Rusts in ryegrass
Note Number: AG0723
Rod Clarke, Knoxfield
Updated: November, 1999
Importance: Crown rust, caused by the fungus Puccinia coronata, is the most common and damaging disease of ryegrass. It can reduce dry matter yields by as much as 37%, root growth by depleting carbohydrate reserves, palatability, milk production in cows forced to eat infected grass and increase pasture litter on which the Facial Eczema fungus Pythomyces chartarum may grow. Rust infections in autumn can reduce plant height, as well as tillering, and thus reduce spring regrowth, by as much as 23%
Symptoms: Initially yellow spots develop on the leaves. Later oval orange-brown pustules 0.5 to 1.0 mm long occur on both leaf surfaces. The black spore (teliospore) stage can be found as early as September, and through the summer and autumn. Infected leaves die prematurely and severely rusted plants become stunted.
Survival: Puccinia coronata carries-over on a range of grass hosts throughout the year.
Environmental conditions: Crown rust is favoured by warm dry days and dewy nights. These conditions are conducive to spore germination and infection of leaves.
Dispersal: Spores are spread by wind and rain splash.
Host Range: Puccinia coronata occurs on ryegrasses, wild oats, cocksfoot, tall fescue, fog grass and oats.
Control: Use resistant cultivars where available. Graze or cut infected grass before it becomes too heavily rusted. This will help remove inoculum and limit the unpalatability of the grasses. Fungicides could be considered for valuable seed crops, but not for general grazing pasture.
Importance: Stem rust is caused by the fungus Puccinia graminis. and occurs on stems and leaves. Stem infections can decrease seed yield by up to 50% by restricting the flow of nutrients to the head thus reducing seed weight, and numbers per spike. Seed crops may become uneconomical to harvest. Stem rust is reported to be more of a problem in the late maturing cultivars.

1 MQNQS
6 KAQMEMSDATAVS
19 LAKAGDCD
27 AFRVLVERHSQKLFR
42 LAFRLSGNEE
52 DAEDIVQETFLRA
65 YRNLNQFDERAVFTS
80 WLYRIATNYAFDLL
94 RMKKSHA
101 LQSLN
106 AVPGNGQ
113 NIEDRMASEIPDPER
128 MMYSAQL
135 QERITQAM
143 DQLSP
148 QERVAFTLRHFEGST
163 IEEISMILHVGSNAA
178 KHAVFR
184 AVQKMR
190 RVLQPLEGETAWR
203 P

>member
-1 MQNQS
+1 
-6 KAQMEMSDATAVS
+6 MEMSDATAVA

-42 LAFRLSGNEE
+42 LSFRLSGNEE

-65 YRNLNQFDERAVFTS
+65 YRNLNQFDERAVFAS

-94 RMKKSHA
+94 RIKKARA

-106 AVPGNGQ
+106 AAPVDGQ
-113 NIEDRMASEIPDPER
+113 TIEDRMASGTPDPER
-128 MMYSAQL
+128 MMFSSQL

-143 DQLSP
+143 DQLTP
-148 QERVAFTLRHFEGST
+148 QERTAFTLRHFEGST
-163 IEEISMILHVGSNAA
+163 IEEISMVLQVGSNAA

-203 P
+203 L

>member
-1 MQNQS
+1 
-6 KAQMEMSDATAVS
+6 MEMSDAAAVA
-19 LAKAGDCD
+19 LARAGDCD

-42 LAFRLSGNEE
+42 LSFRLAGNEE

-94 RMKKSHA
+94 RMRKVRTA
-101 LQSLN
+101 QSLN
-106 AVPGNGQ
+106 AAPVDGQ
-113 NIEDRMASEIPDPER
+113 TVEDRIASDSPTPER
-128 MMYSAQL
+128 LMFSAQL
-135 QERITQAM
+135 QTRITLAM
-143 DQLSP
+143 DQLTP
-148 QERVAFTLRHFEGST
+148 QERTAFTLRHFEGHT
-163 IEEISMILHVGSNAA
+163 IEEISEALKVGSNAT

Symptoms: Reddish-brown elongated, 1-10 0.5-2 mm pustules with ragged edges occur on the leaves, stems and seed head. Later in the season the pustules may turn black when the fungus produces a resting stage spore (teliospore). These spores, in Australia, have no further part in the life cycle of the fungus.
Survival: Puccinia graminis carries over on a range of grasses and cereals.
Environmental conditions: Free moisture on the leaf surface is required for spore germination and infection. Such conditions occur following dew or light rain. Disease development is most rapid at temperatures between 15° and 22°C.
Dispersal: Spores of Puccinia graminis may be wind-borne over substantial distances.
Host Range: Puccinia graminis occurs on ryegrass, phalaris, wheatgrass, blowngrass, wild oats, cocksfoot, quaking grass, barley grass and cereals.
Control: Use resistant or less susceptible cultivars where available. Graze or cut infected grass before it becomes too heavily rusted. This will help remove inoculum and limit the unpalatability of the grasses. Fungicides could be considered for valuable seed crops. Spraying should be applied at the first sign of stem rust and not left until infection is severe, by then the damage is done.
The advice provided in this publication is intended as a source of information only. Always read the label before using any of the products mentioned. The State of Victoria and its employees do not guarantee that the publication is without flaw of any kind or is wholly appropriate for your particular purposes and therefore disclaims all liability for any error, loss or other consequence which may arise from you relying on any information in this publication.